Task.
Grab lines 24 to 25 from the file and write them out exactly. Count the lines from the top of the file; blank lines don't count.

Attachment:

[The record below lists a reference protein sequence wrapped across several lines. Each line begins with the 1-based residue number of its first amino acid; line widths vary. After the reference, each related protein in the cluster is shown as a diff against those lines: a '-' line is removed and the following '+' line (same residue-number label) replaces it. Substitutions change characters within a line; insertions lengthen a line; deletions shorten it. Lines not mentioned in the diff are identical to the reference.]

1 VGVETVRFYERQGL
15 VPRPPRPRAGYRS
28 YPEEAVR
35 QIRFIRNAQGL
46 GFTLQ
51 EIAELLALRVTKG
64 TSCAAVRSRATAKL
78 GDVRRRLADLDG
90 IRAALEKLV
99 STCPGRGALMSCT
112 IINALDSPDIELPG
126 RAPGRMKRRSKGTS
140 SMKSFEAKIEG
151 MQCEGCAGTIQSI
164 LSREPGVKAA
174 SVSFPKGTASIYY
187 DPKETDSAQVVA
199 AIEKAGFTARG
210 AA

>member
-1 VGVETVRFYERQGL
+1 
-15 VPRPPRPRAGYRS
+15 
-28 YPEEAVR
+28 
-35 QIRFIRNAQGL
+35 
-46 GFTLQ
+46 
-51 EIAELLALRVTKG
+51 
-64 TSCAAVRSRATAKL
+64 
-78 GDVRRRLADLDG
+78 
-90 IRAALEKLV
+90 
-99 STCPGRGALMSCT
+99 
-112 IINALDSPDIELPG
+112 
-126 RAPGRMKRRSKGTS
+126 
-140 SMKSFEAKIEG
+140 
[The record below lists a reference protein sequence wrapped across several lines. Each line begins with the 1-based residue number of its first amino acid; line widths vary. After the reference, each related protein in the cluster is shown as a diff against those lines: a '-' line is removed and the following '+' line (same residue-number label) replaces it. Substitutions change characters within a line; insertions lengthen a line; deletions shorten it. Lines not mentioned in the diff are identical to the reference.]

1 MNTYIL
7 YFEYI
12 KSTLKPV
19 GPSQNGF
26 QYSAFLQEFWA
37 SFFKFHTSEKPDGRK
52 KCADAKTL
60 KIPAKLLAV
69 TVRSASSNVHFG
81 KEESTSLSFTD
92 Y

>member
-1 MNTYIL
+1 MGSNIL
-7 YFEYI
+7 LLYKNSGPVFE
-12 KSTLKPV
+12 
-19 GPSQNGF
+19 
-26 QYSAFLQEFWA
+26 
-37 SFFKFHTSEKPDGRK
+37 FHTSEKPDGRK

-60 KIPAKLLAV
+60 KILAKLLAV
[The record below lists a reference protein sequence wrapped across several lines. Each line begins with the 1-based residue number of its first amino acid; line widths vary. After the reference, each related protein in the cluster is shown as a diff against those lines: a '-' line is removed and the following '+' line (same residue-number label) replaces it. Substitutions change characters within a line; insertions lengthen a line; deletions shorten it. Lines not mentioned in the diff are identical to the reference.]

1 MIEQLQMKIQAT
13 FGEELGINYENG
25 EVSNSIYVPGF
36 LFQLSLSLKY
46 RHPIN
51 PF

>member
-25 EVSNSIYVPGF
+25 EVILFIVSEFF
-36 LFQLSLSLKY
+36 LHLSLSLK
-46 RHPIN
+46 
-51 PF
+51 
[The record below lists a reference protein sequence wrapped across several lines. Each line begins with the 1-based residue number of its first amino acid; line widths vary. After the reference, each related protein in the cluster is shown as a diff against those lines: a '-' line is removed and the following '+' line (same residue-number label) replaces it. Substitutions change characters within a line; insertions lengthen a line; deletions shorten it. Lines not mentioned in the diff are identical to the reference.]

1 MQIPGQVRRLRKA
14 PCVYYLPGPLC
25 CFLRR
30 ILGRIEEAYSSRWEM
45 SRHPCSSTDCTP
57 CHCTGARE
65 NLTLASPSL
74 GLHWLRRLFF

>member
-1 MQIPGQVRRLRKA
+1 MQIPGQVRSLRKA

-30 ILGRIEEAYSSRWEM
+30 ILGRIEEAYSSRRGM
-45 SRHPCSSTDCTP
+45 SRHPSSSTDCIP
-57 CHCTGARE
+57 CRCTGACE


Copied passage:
-15 VPRPPRPRAGYRS
+15 